THE BURFORD TOP 10: THE TOP TEN SCENES WHERE EVEN GROWN MEN ARE ALLOWED TO CRY

We all like a good cry from time to time and we all cry at certain films, which is one of the many reasons why we love them so much. We all cry at different films as they have different personal meanings for us. Here is my own personal top ten tear jerking moments in cinema and It’s a Wonderful Life, Brief Encounter and The Notebook are nowhere to be seen! I am sure plenty of people will disagree with me as films are personal experiences (well good ones anyway) and if anyone has their own personal scenes that they feel I should have included please suggest away.

1. The Lion King (Roger Allers and Bob Minkoff, 1994) – Mufasa dies.

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The first time I saw this scene is a dark moment of my childhood I will never forget. This is pure Shakespearean tragedy in Disney form. Hans Zimmer’s Oscar winning score is playing and Simba is all alone.

2. The Iron Giant (Brad Bird, 1999) – The sacrifice

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“Guns kill and you don’t have to be a gun, you are what you choose to be”. The lines spoken by his human friend echo in his mind as the Iron Giant (Vin Diesel), designed to be solely a weapon sacrifices himself to stop a nuclear bomb from completely devastating a town where he discovered and embraced the human emotions of compassion and friendship.

3. Kes (Ken Loach, 1969) – the neck snap

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Billy (David Bradley) is a young northern working class boy we can all relate to: bullied, lonely, miserable and struggling to find any happiness or meaning to his life. After befriending and training a Kestrel he finally finds happiness, meaning and companionship in his life. This is all heartbreakingly shattered when his nasty older brother simply snaps its neck.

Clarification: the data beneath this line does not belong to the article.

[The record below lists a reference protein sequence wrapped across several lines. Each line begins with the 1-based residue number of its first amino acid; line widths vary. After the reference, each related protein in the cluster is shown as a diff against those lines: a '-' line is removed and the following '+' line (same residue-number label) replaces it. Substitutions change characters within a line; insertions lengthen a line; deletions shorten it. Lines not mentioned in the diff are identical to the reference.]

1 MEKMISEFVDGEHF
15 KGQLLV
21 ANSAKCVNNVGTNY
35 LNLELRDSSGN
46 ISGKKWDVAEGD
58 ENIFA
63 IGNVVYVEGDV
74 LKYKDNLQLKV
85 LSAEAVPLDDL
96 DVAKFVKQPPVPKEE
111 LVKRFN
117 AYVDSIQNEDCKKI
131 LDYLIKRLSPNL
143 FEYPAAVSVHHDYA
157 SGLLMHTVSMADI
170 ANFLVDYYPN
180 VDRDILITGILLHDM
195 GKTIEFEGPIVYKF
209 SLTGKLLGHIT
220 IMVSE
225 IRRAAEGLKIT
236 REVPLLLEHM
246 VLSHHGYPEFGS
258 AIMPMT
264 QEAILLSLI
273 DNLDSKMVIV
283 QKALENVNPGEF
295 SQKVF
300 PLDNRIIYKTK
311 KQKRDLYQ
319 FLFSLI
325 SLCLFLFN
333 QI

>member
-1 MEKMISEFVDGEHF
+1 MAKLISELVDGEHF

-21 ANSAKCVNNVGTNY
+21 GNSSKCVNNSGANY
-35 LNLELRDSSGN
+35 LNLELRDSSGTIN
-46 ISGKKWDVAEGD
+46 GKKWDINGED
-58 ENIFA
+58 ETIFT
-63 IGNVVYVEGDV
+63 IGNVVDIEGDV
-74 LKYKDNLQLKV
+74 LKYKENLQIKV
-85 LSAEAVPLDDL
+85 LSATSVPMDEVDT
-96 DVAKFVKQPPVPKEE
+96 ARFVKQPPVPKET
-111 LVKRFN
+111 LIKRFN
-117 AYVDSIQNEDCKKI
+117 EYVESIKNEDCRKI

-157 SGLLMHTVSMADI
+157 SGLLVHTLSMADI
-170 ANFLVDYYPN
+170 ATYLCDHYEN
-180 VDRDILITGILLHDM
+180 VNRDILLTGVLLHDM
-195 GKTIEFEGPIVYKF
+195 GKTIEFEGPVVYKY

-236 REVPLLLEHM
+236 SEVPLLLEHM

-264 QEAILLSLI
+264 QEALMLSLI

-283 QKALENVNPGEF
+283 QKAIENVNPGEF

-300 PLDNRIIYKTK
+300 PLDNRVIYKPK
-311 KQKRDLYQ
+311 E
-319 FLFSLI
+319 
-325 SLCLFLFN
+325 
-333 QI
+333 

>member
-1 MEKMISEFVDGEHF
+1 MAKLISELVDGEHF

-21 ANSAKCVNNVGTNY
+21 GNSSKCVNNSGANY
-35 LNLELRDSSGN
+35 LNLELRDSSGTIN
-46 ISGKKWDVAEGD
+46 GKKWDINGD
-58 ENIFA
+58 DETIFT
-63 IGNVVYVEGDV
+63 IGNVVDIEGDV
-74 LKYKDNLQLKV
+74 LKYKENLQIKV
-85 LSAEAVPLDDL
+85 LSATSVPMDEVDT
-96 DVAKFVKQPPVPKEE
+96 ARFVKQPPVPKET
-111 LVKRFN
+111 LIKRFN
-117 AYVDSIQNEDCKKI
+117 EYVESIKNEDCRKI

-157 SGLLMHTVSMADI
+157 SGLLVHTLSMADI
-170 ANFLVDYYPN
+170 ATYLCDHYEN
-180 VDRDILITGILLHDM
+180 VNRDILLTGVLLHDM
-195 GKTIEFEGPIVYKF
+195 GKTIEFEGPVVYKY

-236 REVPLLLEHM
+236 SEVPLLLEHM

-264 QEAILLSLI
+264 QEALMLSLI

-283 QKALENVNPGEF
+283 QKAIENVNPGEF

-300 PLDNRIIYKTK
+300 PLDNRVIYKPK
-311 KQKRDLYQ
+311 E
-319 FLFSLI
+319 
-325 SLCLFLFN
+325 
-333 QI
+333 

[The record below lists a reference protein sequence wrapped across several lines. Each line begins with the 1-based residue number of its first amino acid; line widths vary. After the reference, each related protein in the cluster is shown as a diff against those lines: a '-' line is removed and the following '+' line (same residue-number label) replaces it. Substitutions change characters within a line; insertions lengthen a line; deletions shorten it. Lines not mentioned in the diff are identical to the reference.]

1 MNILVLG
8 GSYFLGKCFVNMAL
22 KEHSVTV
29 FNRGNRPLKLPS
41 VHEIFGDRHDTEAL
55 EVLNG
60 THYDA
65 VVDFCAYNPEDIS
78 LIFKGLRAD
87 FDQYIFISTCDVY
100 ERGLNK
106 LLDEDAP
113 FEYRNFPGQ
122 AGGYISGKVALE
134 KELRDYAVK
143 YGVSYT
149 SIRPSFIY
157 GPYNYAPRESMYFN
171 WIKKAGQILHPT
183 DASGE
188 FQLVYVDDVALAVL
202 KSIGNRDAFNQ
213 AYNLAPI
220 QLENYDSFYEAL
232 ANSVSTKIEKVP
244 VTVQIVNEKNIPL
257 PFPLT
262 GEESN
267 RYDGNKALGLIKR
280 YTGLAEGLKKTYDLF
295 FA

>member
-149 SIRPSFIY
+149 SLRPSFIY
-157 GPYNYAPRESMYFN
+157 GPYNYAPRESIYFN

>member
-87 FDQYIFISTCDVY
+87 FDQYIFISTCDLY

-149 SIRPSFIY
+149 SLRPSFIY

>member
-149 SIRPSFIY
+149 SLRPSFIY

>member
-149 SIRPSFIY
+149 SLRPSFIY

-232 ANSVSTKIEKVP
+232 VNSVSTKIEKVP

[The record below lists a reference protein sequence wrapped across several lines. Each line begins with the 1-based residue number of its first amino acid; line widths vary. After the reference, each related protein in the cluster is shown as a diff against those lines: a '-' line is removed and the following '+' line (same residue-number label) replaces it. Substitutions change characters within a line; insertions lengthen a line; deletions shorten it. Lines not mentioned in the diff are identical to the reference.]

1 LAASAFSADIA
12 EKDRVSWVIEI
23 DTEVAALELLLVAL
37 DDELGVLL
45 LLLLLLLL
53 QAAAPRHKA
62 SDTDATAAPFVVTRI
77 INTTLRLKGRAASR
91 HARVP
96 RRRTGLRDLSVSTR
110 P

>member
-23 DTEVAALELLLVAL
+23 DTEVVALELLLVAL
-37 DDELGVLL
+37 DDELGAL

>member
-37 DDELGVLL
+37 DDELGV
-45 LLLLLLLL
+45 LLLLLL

4. The Shawshank Redemption (Frank Darabont, 1994) – the final scene

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This is for me the most perfectly poignant but yet so simple ending to a film that will never ever be bettered. Morgan Freeman walks along the beach and makes eye contact with Tim Robbins. The two smile at each other and approach each other; the camera rises to simply show these two close friends walk towards each other and hug. This for me is pure cinematic perfection and proves that dialogue sometimes is useless. The look these two close friends give each other as well as Thomas Newman’s beautiful score is all we need.

5. Life of Pi (Ang Lee, 2012) – Richard Parker’s ‘goodbye’

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We have invested so much time in these two characters and have come to care about both Pi and Richard Parker but are poignantly reminded that Richard Parker is indeed a wild animal with no loyalties. We all want to love him as we have spent so much time with him but the fact he does not look back at Pi before disappearing into the jungle is a harsh but poignant reminder that he is after all a wild animal.

6. Cinema Paradiso (Guiseppe Tornatore, 1988) – The cut kissing scenes montage